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Streaming COM Objects as XML (Views: 100)


Problem/Question/Abstract:

Streaming COM Objects as XML

Answer:

Introduction

When I was making my first COM objects I used to think that I could give my COM classes the same shape of regular Delphi ones. I am specifically talking about properties and a "stateful life-style" in which you keep using its methods similarily to what you'd do with a DataSet (i.e. Open, Next, Next, Close). Well yes, COM allows you to do that and if the objects lives on the client's computer everything works fast and efficiently. The problem araises if and when you move your object to another machine. In that situation then your application suddenly starts to slow down and your client becomes dependent on the network condition. Each time you access a property you are invoking a method that executes on another machine. If your code makes such calls continuosly you will be in big trouble. The ideal solution would be to redesign such objects making them "stateless". With "stateless object" I mean those whose methods do all they say they will do (i.e. ExecuteMoneyTransfer) and don't depend on other methods (i.e. ExecuteMoneyTransfer doesn't expect a Commit or Rollback method to be called by the client after it is completion). But often the amount of legacy code makes a resedign not practical. Is it possible then to do anything to improve performance and makes stateful objects stateless? As you would expect it is possible (no point in writing this article otherwise ;-) ). By persisting the object's state in some kind of intermediary format (I choose XML) and streaming it in one shot you can achieve the goal. Remember that this is not an optimal solution and the code I am presenting here is not optimized either. If you are starting from scratch you should design stateless objects.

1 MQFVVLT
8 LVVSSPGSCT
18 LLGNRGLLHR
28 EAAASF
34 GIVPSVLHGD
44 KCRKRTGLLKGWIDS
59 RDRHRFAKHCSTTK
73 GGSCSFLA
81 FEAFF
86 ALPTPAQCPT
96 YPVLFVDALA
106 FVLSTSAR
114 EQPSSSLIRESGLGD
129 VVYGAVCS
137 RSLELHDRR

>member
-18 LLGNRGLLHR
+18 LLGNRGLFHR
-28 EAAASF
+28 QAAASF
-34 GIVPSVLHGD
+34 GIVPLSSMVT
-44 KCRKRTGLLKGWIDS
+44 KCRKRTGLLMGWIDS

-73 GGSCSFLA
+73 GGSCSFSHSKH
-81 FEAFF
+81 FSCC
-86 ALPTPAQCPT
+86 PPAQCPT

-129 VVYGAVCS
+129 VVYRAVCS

TlbInf32.dll

Included in Visual Studio 6 and Visual Basic 6.0 CDs you can find a very handy DLL called TlbInf32. You can download the documentation for this file on the MSDN webside. If you don't have Visual Studio you can download the DLL from the website Compiled.org

TlbInf32 includes a set of classes that can help you reading type information for both type libaries and COM objects. Now, download my example by clicking here.